In January, my submission was a grant application to the Kerlan Collection of children's literature at the University of Minnesota (where my own manuscripts are archived). The grant, if I receive it, would provide travel funds for me to visit the Kerlan Collection in Minneapolis and do research on the manuscripts and correspondence of two mid-20th-century children's authors on whom I've already published several articles: Eleanor Estes and Maud Hart Lovelace. Maybe I'll get the grant. Maybe I won't. But my goal for the year makes no reference to success. The goal is simply to submit.

That task took only an hour or two, so I spent the rest of the month blissfully revising a middle-grade novel I drafted during my second year as a visiting professor in Indiana: 2012-13. It's a time travel story where the magic mechanism is a cookie jar: you bake a period cookie and insert it into the jar, and it transports you into that period of the past. To return home again, you simply eat the cookie (unless your dog eats it first - spoiler alert for the big climax scene!). My writing group read the book several years ago; some of them loved it but one person hated it. On reflection, her hatred struck me as warranted. So I set the book aside. Then this past December - after a brainstorming breakfast with my brilliant mystery writer friend Leslie O'Kane - I had a plot breakthrough for fixing the hatred-triggering plot problems.

I finished an extensive, intensive round of cookie jar revisions on - yes - January 31. The book is not yet ready to submit, as first I want my new writing group, the Writing Roosters, to read it, which they probably can't do until March or April. But once they do, and I revise it yet again, it can be a submission for June or July.

This month, alas, I have a tougher revision to face. It's on a philosophy article I've been delivering to various audiences for literally years. I decided I was too ashamed to keep on dragging it out to present, so I gave myself the choice: either revise it and submit it to at least one journal, or give up on it and throw it away. I chose the first option. So on February 28 I expect to submit this paper - on artistic integrity - to an appropriate journal that I've chosen. Then, after a few months of waiting for the review process to play itself out, I'll see what they say.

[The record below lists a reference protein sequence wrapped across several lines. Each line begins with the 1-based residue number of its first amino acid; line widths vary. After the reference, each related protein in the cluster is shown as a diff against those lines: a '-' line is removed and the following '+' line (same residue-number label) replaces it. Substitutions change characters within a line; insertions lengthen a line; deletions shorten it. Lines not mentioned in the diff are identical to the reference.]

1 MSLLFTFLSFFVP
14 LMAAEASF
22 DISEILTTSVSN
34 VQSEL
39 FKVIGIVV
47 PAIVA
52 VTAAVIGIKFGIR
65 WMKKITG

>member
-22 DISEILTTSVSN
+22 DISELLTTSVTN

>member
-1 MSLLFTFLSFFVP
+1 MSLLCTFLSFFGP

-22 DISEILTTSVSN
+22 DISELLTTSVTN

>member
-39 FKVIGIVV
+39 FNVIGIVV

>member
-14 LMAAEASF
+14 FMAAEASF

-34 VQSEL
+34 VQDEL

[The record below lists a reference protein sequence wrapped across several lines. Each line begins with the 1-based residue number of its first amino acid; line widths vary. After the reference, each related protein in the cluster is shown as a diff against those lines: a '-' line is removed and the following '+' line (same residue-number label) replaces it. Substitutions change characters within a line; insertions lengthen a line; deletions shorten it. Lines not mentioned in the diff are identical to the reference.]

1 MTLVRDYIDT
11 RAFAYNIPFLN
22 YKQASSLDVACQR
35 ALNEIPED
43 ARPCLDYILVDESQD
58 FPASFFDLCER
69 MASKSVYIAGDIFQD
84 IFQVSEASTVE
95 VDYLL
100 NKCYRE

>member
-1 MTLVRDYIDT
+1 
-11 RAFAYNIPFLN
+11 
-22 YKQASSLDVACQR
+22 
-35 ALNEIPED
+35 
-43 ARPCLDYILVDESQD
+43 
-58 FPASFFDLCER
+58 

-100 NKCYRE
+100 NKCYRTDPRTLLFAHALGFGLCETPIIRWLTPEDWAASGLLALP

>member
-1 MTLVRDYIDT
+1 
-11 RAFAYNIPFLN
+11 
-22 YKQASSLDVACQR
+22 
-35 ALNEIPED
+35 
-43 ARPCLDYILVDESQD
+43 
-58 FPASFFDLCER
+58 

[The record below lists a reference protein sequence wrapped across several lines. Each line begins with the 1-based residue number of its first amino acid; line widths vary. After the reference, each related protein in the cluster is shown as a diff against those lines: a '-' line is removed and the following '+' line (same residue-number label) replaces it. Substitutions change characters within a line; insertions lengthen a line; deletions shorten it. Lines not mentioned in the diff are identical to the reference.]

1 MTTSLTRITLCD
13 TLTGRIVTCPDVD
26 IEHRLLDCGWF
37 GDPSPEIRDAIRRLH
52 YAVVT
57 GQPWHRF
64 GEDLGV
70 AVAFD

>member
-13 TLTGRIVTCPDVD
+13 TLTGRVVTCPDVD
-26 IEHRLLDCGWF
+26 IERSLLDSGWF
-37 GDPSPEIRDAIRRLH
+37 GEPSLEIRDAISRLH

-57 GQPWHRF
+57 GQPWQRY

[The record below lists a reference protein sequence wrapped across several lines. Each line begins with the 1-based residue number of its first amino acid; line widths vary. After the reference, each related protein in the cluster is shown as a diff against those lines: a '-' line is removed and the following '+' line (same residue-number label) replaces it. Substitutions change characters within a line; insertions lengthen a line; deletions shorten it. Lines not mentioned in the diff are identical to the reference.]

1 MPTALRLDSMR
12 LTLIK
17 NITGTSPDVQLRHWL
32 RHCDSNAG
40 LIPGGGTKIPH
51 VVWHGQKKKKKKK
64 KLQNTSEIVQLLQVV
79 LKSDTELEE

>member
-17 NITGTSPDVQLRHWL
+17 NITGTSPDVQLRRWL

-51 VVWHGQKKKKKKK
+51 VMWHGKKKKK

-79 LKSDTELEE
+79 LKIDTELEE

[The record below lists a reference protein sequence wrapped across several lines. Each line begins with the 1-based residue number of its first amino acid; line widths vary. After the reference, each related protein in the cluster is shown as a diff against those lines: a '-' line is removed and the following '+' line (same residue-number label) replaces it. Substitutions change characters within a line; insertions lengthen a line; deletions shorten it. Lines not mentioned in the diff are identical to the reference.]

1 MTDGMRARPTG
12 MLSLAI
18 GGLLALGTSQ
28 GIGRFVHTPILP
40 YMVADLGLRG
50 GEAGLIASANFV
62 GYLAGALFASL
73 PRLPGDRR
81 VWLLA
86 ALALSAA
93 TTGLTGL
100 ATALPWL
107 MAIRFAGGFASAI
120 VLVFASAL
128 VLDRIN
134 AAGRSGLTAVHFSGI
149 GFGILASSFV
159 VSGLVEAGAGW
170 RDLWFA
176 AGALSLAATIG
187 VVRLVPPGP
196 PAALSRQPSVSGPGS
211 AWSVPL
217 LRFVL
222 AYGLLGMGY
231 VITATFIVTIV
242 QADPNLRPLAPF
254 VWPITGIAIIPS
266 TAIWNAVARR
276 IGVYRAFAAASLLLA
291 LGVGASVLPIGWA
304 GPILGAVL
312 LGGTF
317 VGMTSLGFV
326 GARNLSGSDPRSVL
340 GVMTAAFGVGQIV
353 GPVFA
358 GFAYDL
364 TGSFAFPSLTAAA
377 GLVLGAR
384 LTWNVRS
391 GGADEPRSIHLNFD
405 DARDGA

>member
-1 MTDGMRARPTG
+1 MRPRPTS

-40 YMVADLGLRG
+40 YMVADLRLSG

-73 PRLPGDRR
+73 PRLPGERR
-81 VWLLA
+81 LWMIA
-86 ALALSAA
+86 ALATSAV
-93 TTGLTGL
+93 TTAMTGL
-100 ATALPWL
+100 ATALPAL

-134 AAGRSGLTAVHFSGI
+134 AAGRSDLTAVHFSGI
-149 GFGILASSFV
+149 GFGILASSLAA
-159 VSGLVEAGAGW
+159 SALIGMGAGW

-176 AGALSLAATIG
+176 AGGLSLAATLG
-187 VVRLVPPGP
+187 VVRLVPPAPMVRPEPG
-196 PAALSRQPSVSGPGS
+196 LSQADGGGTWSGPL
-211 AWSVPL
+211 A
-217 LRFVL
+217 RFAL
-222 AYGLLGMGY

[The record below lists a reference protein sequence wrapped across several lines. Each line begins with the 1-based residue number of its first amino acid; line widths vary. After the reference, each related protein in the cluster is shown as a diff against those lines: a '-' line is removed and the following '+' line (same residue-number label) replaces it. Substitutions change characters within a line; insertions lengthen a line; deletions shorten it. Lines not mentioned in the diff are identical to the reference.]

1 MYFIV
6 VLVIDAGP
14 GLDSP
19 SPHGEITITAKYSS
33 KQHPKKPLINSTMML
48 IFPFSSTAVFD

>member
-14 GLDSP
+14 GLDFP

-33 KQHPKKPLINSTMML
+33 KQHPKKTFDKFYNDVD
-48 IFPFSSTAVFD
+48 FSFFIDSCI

In March I'll revise and re-submit my paper on Ginger Pye and Pinky Pye by Eleanor Estes, from comments I received from the two blind reviewers for the Children's Literature Association Quarterly, where I submitted it in November. Unlike the cookie jar book and the philosophy article, which are long shots, I'm fairly confident this revision will bring success.

Then in April - well, I haven't figured out April yet. Maybe it will be a month focused on a shorter, less labor-consuming project: a poem? or another grant proposal to go somewhere else and do something else fun?

But whatever it is, however puny the project, it's bound to be more than I would have done if I hadn't made myself this Submission-a-Month Plan.

Wednesday, January 25, 2017

Backstage at the Tattered Cover

Yesterday I braved icy roads (treacherous enough that Highway 36 between Boulder and Denver was closed for three solid hours from multiple wrecks) for a lovely morning at the glorious Tattered Cover store on Colfax Avenue in Denver. The new co-owner, Kristen Gilligan, is excited about working with local authors to create an even more thriving writing community, and so she emailed me with an invitation to join her for coffee at this remarkable branch of this legendary store.

The Tattered Cover first opened in 1971; its several branches together now stock half a million books. I especially love the branch in LoDo, the area of Denver right next to Union Station. I've made special trips on the bus to Denver just to sit there and write. The Colfax store often hosts the Denver Children's Book Authors salon, and it's currently the largest and most beautiful. The store is situated in an old and very grand former theater with soaring windows in the front.